The Great British pub fights back!

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Pig racing and lingerie parties are among plans to revive the nation's flagging locals

Thousands of Britain's traditional pubs will resort to desperate measures to try to revive their flagging fortunes. More than 5,500 hostelries are taking part in the first ever Community Pubs Month campaign, offering medieval banquets, bingo nights, film screenings and even Morris dancing from tomorrow. Devised by the Campaign for Real Ale (Camra), it is an attempt to stave off the rash of closures that has seen some 4,500 disappearing in the past four years. The move comes as 16 pubs a week are currently closing their doors, a rate that could see 40,000 local pubs vanish by 2060.

Campaigners hope that by promoting pubs as unofficial community centres, they can fight a rearguard action against shifting patterns of drinking that have seen millions become stay-at-home drinkers. Many pubs are suffering "chronic underinvestment, rising operating costs, discount booze deals by supermarkets, and punitive beer tax increases", said Mike Benner, Camra's chief executive.

The pub remains a core part of British identity for more than three-quarters of Britons, according to new research being released by Camra tomorrow. But reflecting the dire state of the industry, 35 per cent say a pub has closed in their local area over the past 12 months, according to a poll of more than 1,000 people by researchers TNS. Calling for support, Mr Benner said: "Many pubs remain essential meeting places for local people."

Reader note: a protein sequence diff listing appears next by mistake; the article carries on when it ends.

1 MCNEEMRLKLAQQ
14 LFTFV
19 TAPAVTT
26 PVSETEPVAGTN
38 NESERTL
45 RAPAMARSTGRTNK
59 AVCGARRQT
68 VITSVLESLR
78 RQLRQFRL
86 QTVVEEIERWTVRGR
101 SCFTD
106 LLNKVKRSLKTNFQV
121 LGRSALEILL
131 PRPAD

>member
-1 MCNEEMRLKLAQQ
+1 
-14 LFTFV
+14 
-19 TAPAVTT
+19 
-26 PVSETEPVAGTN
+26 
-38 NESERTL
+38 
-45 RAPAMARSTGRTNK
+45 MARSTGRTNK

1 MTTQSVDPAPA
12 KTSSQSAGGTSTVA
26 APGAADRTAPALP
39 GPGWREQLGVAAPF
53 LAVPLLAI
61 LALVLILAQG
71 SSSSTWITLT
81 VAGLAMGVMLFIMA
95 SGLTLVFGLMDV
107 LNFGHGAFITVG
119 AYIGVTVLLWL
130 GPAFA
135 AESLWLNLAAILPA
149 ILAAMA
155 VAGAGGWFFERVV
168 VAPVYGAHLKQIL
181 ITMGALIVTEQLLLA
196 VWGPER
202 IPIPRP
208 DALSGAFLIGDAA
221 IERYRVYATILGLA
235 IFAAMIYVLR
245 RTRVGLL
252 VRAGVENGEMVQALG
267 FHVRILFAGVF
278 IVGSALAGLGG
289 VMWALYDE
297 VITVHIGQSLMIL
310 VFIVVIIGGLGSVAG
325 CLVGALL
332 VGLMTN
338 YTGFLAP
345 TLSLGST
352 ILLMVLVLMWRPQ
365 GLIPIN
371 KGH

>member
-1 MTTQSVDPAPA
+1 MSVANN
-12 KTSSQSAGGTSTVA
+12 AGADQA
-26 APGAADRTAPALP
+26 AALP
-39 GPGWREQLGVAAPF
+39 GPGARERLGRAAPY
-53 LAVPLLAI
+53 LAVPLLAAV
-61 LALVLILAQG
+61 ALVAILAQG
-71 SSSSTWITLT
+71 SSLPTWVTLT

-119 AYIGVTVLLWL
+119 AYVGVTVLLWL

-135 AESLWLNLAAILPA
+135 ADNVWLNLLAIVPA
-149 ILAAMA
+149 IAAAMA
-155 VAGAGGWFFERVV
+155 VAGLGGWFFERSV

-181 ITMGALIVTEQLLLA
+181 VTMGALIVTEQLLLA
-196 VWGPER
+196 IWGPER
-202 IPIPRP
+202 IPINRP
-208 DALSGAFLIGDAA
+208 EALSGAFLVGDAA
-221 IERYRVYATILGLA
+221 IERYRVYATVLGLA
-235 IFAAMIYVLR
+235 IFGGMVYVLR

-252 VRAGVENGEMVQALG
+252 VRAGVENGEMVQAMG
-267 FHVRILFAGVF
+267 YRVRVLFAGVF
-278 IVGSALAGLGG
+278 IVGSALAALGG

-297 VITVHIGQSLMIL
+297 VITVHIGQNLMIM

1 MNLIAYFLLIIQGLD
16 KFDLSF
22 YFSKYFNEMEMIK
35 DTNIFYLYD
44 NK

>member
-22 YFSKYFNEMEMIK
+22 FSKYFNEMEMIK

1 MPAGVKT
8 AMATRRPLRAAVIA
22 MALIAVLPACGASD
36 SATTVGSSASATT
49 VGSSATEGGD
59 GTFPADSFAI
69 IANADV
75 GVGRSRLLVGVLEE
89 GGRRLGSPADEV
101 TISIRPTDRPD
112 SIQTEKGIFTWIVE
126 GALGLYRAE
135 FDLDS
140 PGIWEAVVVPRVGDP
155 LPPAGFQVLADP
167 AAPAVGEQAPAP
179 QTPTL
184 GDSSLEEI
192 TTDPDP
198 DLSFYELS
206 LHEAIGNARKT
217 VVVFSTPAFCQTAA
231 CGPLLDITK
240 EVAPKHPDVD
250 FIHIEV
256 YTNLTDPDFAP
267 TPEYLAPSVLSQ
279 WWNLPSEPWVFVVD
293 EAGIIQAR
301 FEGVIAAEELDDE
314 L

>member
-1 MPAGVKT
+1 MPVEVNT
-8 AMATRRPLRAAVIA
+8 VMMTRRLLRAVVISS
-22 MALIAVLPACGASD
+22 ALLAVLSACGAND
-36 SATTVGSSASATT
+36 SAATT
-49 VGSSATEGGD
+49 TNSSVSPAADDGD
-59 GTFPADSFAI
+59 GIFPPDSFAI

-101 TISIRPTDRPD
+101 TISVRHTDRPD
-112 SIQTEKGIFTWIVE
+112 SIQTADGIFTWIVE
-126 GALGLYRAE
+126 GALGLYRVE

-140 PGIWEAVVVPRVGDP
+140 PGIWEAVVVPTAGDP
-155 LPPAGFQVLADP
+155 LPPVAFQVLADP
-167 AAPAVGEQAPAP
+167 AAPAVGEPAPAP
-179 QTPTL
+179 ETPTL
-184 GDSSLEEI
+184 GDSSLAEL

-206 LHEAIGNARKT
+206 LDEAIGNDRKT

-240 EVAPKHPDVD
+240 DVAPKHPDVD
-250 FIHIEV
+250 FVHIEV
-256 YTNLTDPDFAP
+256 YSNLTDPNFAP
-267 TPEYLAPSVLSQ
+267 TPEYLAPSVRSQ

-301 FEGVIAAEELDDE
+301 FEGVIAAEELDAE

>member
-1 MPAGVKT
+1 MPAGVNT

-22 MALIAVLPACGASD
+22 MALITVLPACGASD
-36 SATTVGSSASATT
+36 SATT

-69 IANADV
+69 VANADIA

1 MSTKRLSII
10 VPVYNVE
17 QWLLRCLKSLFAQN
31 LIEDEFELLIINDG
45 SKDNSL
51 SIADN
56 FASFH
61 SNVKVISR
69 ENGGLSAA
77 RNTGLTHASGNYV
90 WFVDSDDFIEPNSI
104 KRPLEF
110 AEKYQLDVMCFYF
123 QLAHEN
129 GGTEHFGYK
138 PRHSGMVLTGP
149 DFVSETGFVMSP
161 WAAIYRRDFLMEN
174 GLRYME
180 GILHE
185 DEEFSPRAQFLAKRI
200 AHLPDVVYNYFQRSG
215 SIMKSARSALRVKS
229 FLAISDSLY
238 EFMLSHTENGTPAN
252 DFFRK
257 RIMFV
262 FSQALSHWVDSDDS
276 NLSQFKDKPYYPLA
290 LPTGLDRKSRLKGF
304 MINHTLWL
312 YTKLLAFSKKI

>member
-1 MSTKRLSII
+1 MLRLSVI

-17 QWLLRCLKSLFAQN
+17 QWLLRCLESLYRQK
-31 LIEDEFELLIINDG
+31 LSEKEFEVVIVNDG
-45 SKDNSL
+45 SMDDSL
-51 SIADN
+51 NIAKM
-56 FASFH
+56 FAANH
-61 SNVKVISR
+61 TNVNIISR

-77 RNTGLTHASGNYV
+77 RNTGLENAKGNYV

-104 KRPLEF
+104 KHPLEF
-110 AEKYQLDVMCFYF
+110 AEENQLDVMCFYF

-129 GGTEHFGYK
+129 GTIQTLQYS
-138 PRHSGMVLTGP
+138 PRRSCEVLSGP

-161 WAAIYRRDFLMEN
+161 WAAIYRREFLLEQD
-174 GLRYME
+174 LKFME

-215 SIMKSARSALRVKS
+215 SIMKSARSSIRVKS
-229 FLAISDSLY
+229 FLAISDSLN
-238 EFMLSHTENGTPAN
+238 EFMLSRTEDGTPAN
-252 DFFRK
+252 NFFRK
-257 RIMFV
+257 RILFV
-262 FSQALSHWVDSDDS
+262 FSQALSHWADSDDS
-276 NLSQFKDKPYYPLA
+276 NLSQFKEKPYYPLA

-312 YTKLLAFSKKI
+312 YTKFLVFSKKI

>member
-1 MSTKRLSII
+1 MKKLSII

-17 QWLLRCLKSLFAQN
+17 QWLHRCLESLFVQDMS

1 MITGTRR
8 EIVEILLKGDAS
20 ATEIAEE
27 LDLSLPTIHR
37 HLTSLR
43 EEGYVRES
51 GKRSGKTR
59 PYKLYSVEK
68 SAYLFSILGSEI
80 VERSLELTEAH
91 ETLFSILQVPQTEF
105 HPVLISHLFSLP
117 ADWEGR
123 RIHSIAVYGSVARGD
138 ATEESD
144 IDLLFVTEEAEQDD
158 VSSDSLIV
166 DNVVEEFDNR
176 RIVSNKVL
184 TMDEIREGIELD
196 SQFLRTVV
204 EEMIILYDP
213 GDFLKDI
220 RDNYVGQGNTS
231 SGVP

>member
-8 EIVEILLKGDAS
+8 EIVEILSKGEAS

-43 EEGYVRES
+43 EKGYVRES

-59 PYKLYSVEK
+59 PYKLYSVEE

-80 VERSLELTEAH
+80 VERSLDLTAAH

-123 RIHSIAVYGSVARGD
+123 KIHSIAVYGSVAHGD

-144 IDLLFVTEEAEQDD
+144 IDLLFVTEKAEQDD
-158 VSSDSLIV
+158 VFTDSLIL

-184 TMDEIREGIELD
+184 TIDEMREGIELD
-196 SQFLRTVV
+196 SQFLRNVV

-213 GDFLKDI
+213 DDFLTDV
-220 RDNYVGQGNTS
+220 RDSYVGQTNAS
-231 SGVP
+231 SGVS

The campaign comes just months after a report by the IPPR think tank called for business rate relief for pubs acting as "centres of a community".

The Welcome Inn in Moston, near Oldham, is one that's bucking the trend. Back in business after being closed for three years, it is owned by Amber Taverns, a firm with 74 pubs in the North. The secret is keeping it simple, said Amber's director, 75-year-old Clive Preston. "You need to buy the right pub... we look for community pubs on the outskirts of towns and in cities."

Its business model is based on cheap beer and an "operator agreement" where the landlord gets a percentage of drink sales and Amber is responsible for operating costs and the beer. The Welcome Inn made a £117,000 profit last year. "The great thing about a community pub is that people do things for each other," says David Edgar, at the bar.

Cunning ways to tempt you in: Morris dancing, anyone?

The Leopard, Burton-on-Trent

Ann Summers Party on 28 April: "A chance to see (and try on) the latest range of Ann Summers lovely lingerie and outfits".

The Nelson Inn, Ludlow

"Enter the Dragon" evening on 21 April: "Bring your mother-in-law and claim a free drink".

The Pointer Inn, Alresford

Pig racing, barbecue & music on 21 April.

The Brunswick Arms, Worcester

A full medieval banquet on 15 April: "Full costume banquet to include real ale, wine and a meat feast".

The George, Berkhamsted

Wii Competition Night, which is billed as an "electronic exercise", on 10 April.

The Ladywell Tavern, Lewisham

Scream queen Adrienne King: "Star of the original Friday the 13th will be dancing for the first time with The Blackheath Morris Men" on 19 April.

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